Refused to take another #diabetes medication after having to stop metformin due to crippling GI side effects in June. After 3 months of #LCHF + #fast800 diet @lowcarbGP @DrMichaelMosley my HbA1c came back 6.1% ? Diabetes #remission is possible ✊ pic.twitter.com/JHLYtcIAwC
— Bonnie Tai (@bonnie_w_tai) December 16, 2021
*Elephant is not your doctor or hospital. Our lawyers would say “this web site is not designed to, and should not be construed to provide medical advice, professional diagnosis, opinion or treatment to you or any other individual, and is not intended as a substitute for medical or professional care and treatment. Always consult a health professional before trying out new home therapies or changing your diet.” But we can’t afford lawyers, and you knew all that. ~ Ed.
Last week was the National Diabetes Week in Australia (July 10-16, 2022).
There are over two millions of Australians currently living with diabetes.
Diabetes Australia promoted their “Heads Up on Diabetes” campaign for the third year, aiming to challenge diabetes stigma and educate the public regarding misinformation and misconceptions about people with diabetes.
Their survey found that over 80 percent of the people felt blamed, shamed, or embarrassed for having diabetes at some point. Almost half of the people experienced mental health issues relating to diabetes in the past 12 months. A small fraction of people also reported either being discriminated against in the workplace, or criticised/rejected by others because of their condition.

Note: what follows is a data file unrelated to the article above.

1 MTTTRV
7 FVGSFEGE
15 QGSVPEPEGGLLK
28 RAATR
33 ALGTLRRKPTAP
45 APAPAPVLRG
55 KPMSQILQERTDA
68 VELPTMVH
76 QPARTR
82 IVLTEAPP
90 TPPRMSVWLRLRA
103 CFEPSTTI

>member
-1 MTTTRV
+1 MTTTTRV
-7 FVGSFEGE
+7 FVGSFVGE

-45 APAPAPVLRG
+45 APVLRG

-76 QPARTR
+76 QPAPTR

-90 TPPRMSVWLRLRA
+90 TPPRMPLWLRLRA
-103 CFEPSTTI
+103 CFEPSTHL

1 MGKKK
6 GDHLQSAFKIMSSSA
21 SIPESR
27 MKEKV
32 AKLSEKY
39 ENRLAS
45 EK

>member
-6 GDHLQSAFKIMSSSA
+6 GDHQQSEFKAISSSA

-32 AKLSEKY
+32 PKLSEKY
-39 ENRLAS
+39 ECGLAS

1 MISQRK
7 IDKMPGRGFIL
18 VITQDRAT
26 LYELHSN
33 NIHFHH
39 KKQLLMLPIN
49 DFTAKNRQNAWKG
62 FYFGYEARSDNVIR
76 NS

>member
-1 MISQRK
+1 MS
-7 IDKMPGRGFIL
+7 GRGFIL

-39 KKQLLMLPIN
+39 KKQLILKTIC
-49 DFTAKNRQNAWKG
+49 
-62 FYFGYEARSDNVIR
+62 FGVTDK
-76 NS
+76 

“Please don’t judge people. You don’t know what it took someone to get out of bed, look and feel as presentable as possible and face the day. You never truly know the daily struggles of others.” ~ Karen Salmansohn
I did not know much about diabetes stigma until I received my own diagnosis in 2018, just two weeks before Christmas.
Sitting in the doctor’s tiny, white-walled office, I waited anxiously to find out about follow-up blood results as part of the annual checkup. I watched my doctor’s face closely and tracked her micro-expressions as she squinted at the computer screen and checked the numbers. Deep in my gut I could feel the bad news coming.
“Bonnie, your repeated blood tests confirm that you have Type 2 diabetes. This is really unexpected and unusual, given your healthy lifestyle and the lack of family history. I will organise an urgent referral for you to see a specialist. In the meantime, we will need to start you on Metformin ASAP.”
Slumped into the brown fabric armchair, my head was spinning crazy like the NutriBullet blender, two streams of tears running down my red, hot face. I sobbed uncontrollably while trying to compose myself and apologising to my doctor at the same time.
As a pharmacist, I was well aware of what the diagnosis meant. I spent two decades learning and keeping up-to-date with evidence-based treatment of different diseases. I supported countless patients and families with their medicines management. I witnessed many patients losing quality of life, or even their precious lives, due to declining health and debilitating complications—despite advanced medical technologies.
The table had turned; I had become a patient.
I felt overwhelmed by the reality of living with diabetes. The need for additional monitoring and medical appointments every year. Having to take medicines for the rest of my life. The looming risk of developing serious complications, such as losing my eyesight or needing dialysis.